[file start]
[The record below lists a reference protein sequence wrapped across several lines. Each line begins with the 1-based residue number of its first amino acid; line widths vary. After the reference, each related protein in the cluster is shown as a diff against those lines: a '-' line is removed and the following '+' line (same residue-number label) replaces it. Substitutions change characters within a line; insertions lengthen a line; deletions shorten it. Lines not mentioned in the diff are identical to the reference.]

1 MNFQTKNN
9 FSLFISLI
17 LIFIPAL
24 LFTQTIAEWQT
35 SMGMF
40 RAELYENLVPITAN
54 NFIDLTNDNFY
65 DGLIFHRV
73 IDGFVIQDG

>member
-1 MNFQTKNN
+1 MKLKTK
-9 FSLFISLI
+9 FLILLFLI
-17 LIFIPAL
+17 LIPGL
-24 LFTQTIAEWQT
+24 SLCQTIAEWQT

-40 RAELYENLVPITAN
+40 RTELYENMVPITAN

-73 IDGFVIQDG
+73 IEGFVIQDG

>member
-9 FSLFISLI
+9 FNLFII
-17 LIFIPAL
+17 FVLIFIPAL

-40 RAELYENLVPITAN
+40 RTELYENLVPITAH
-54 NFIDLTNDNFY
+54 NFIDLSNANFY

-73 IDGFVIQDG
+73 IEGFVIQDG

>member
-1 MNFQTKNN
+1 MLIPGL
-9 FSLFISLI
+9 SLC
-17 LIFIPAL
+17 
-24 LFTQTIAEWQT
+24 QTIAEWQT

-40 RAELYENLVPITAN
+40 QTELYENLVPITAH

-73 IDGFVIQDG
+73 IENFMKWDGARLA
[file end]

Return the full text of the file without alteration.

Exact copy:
[The record below lists a reference protein sequence wrapped across several lines. Each line begins with the 1-based residue number of its first amino acid; line widths vary. After the reference, each related protein in the cluster is shown as a diff against those lines: a '-' line is removed and the following '+' line (same residue-number label) replaces it. Substitutions change characters within a line; insertions lengthen a line; deletions shorten it. Lines not mentioned in the diff are identical to the reference.]

1 MNFQTKNN
9 FSLFISLI
17 LIFIPAL
24 LFTQTIAEWQT
35 SMGMF
40 RAELYENLVPITAN
54 NFIDLTNDNFY
65 DGLIFHRV
73 IDGFVIQDG

>member
-1 MNFQTKNN
+1 MKLKTK
-9 FSLFISLI
+9 FLILLFLI
-17 LIFIPAL
+17 LIPGL
-24 LFTQTIAEWQT
+24 SLCQTIAEWQT

-40 RAELYENLVPITAN
+40 RTELYENMVPITAN

-73 IDGFVIQDG
+73 IEGFVIQDG

>member
-9 FSLFISLI
+9 FNLFII
-17 LIFIPAL
+17 FVLIFIPAL

-40 RAELYENLVPITAN
+40 RTELYENLVPITAH
-54 NFIDLTNDNFY
+54 NFIDLSNANFY

-73 IDGFVIQDG
+73 IEGFVIQDG

>member
-1 MNFQTKNN
+1 MLIPGL
-9 FSLFISLI
+9 SLC
-17 LIFIPAL
+17 
-24 LFTQTIAEWQT
+24 QTIAEWQT

-40 RAELYENLVPITAN
+40 QTELYENLVPITAH

-73 IDGFVIQDG
+73 IENFMKWDGARLA